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Having attainted political independence in 1947, the attention of the leaders of the Nation came to be focused on devising a policy and action plan for achieve in socio-economic development, through economic restructuring, rehabilitation of displaced persons, minimization of regional disparities, establishment of an egalitarian and socialistic society, etc. Various priorities were selected and coordinated to correspond with the gargantuan magnitude and the wide spectrum of the complexities of the problems involved. Of the various priorities that came to be made a basis for the strategizing for a rapid and sustained development, special emphasis was given to the development of the rural segment with a pointed focus on Community Development. This was in consonance with the socio-economic conditions of the Indian masses, the bulk of whom lived in villages and were engaged in agriculture and allied activities for their livelihoods and sustenance. Their productivity, performance and quality of life were anything but satisfactory. It was this fact that called for immediate attention and action for the amelioration of their conditions.

The need, urgency and importance of the strategy of Rural Development have been pronouncedly reflected in the various Five Year Plans and in the Programmes and Schemes as adopted by the Central and State Governments from time to time. Indeed all the Rural Development Programmes and Schemes aimed at improving the livelihood and quality of life profiles of the masses by the mobilization of the requisite resources and their optimum utilization.


The Genesis

The Haryana Institute of Rural Development (HIRD) was set up, at Nilokheri in Haryana in 1990, as the apex Training and Research Institute in the field of Rural Development in the State. HIRD is an autonomous body under the Department of Development and Panchayats, Government of Haryana.

The setting up of the SIRDs for providing facilities for training, research and consultancy, etc., in Rural Development, is the result of a decision of a High-Powered Committee constituted at the Government of India level. Subsequently, the European Economic Community agreed to provide sufficient funds for the creation of basic infrastructure for these institutions in every state. It also agreed to finance the SIRDs on a recurring basis to the extent of 50 per cent. The remaining 50 percent expenses are to be borne by the concerned State Governments with the specific objectives of revamping the training infrastructure and enabling the administrative functionaries, the elected representatives of the PRIs and the ultimate target beneficiaries to derive maximum advantage out of the resources being allocated for various Rural Development and related Programmes in the State. Another important dimension was added to the responsibility of the HIRD because of two very crucial central Acts, Mahatma Gandhi NREGA and RTI Act. NREGA was extended in all the districts of the country from April 2008 and accordingly the responsibility of the HIRD for the capacity building of all the stakeholders right from grassroots level to the district level administration increased many fold. Literature, reading material, training module were to be prepared and circulated among all the stakeholders. RTI Act also added training activities of the HIRD. For this purpose, the Institute will have to do capacity building of the SPIOs, ASPIOs and the representatives and functionaries of the Panchayati Raj Institutions through training and awareness campaigns.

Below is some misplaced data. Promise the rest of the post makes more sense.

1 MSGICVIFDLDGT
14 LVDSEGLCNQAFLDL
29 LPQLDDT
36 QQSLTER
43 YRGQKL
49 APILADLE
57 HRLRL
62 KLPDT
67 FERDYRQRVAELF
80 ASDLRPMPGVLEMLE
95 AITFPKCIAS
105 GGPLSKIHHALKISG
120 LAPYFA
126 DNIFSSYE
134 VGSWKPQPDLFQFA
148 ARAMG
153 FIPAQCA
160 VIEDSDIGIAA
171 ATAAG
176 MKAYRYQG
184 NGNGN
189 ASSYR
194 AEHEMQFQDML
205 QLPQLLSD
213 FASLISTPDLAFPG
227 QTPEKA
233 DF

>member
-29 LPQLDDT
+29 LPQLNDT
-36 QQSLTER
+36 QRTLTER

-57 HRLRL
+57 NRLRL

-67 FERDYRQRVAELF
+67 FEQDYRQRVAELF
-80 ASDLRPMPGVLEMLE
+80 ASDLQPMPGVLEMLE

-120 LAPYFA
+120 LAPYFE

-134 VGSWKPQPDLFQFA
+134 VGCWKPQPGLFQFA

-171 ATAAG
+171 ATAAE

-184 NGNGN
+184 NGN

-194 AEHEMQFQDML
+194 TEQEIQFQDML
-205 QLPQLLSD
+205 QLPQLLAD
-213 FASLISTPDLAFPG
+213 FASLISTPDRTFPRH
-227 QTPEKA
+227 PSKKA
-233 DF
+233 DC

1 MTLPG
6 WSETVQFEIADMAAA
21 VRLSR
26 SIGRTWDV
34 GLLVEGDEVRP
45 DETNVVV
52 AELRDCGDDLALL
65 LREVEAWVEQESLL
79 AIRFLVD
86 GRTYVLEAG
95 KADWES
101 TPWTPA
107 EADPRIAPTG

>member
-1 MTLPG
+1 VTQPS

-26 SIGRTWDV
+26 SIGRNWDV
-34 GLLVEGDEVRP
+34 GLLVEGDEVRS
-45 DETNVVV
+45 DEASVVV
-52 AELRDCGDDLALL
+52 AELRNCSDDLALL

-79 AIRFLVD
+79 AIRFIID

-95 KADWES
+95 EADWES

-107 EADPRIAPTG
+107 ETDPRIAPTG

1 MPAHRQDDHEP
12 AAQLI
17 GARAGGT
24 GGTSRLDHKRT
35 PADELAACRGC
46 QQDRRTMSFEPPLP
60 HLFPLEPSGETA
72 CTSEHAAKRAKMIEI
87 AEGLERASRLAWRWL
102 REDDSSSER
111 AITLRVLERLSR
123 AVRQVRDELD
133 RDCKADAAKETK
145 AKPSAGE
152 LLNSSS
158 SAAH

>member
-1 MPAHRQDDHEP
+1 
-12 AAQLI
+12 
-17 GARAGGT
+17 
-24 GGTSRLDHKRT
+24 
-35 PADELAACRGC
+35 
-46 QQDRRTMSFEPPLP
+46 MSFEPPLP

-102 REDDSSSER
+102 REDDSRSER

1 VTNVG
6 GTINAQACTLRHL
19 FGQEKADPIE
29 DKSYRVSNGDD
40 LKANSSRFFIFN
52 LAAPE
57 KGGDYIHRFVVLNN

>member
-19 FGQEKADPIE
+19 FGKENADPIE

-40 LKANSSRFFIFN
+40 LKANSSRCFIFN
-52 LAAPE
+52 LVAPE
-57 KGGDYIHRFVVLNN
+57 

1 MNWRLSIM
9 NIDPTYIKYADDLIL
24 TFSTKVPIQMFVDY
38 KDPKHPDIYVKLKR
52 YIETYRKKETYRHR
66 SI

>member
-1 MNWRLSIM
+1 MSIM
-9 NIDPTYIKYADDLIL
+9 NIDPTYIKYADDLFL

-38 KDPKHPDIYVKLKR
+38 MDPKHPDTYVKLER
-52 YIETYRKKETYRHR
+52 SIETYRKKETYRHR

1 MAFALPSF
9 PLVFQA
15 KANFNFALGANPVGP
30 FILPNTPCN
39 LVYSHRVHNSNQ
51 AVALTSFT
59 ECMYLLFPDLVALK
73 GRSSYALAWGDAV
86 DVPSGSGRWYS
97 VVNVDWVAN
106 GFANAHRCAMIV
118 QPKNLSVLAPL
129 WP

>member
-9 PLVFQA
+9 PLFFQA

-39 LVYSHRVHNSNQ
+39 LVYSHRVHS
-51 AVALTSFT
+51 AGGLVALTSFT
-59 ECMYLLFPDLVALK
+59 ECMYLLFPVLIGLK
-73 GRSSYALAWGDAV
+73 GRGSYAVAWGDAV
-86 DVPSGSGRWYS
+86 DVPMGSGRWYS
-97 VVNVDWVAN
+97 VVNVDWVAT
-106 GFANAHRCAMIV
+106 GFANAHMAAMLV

Our Vision

The Vision of the HIRD is to play a critical role in the implementation of the plans of economic development and social justice by the PRIs as envisaged under the 73rd Constitutional Amendment (1992) and in execution of the flagship programmes of the Ministry of Rural Development such as Mahatma Gandhi NREGS, NRLM, TSC, IAY and Welfare Schemes of the Government of Haryana. Besides, it seeks to play a pro-active role in good governance through the promotion of RTI regime.

Therefore, it aims at strengthening its faculty and infrastructure for this purpose. It also plans to create specialized centres for playing its due role in the above processes. Further, it seeks to update the training modules & methodology and to undertake Action Research for realizing these objectives. Steps are also underway for associating senior academicians from the universities and research institutions with its research projects on the status of rural development and decentralized governance in the State. These endeavours will go a long way in fulfilling its mission.